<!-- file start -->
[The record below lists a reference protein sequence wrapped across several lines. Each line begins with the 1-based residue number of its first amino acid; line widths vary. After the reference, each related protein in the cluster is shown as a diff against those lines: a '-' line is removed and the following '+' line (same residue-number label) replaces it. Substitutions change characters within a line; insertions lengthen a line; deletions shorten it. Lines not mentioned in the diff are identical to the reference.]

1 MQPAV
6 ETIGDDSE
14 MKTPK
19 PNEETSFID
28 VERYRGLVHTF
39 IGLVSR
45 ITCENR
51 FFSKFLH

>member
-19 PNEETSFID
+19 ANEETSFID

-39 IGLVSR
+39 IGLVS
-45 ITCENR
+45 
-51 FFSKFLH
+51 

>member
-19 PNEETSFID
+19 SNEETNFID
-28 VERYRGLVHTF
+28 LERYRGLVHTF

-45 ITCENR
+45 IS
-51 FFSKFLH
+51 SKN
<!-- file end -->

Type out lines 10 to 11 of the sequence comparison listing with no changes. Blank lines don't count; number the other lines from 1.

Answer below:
>member
-19 PNEETSFID